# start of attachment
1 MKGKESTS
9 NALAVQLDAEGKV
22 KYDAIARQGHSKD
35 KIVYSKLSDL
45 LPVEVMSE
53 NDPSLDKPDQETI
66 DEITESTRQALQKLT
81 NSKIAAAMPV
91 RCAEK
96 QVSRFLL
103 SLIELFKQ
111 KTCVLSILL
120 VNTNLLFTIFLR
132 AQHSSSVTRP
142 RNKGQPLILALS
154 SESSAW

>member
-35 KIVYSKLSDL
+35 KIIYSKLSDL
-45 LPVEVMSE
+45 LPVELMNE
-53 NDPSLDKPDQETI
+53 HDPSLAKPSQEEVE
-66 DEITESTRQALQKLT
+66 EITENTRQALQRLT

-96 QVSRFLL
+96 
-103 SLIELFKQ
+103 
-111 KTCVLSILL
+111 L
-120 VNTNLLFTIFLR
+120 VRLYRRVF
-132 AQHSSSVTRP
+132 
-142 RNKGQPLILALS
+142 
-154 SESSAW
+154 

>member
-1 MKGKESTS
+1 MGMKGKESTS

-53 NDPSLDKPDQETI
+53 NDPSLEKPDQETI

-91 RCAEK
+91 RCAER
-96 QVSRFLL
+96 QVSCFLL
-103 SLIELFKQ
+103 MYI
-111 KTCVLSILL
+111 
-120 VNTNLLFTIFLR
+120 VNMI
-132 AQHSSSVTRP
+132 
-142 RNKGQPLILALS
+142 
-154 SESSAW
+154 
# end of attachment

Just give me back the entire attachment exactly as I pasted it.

1 MKGKESTS
9 NALAVQLDAEGKV
22 KYDAIARQGHSKD
35 KIVYSKLSDL
45 LPVEVMSE
53 NDPSLDKPDQETI
66 DEITESTRQALQKLT
81 NSKIAAAMPV
91 RCAEK
96 QVSRFLL
103 SLIELFKQ
111 KTCVLSILL
120 VNTNLLFTIFLR
132 AQHSSSVTRP
142 RNKGQPLILALS
154 SESSAW

>member
-35 KIVYSKLSDL
+35 KIIYSKLSDL
-45 LPVEVMSE
+45 LPVELMNE
-53 NDPSLDKPDQETI
+53 HDPSLAKPSQEEVE
-66 DEITESTRQALQKLT
+66 EITENTRQALQRLT

-96 QVSRFLL
+96 
-103 SLIELFKQ
+103 
-111 KTCVLSILL
+111 L
-120 VNTNLLFTIFLR
+120 VRLYRRVF
-132 AQHSSSVTRP
+132 
-142 RNKGQPLILALS
+142 
-154 SESSAW
+154 

>member
-1 MKGKESTS
+1 MGMKGKESTS

-53 NDPSLDKPDQETI
+53 NDPSLEKPDQETI

-91 RCAEK
+91 RCAER
-96 QVSRFLL
+96 QVSCFLL
-103 SLIELFKQ
+103 MYI
-111 KTCVLSILL
+111 
-120 VNTNLLFTIFLR
+120 VNMI
-132 AQHSSSVTRP
+132 
-142 RNKGQPLILALS
+142 
-154 SESSAW
+154 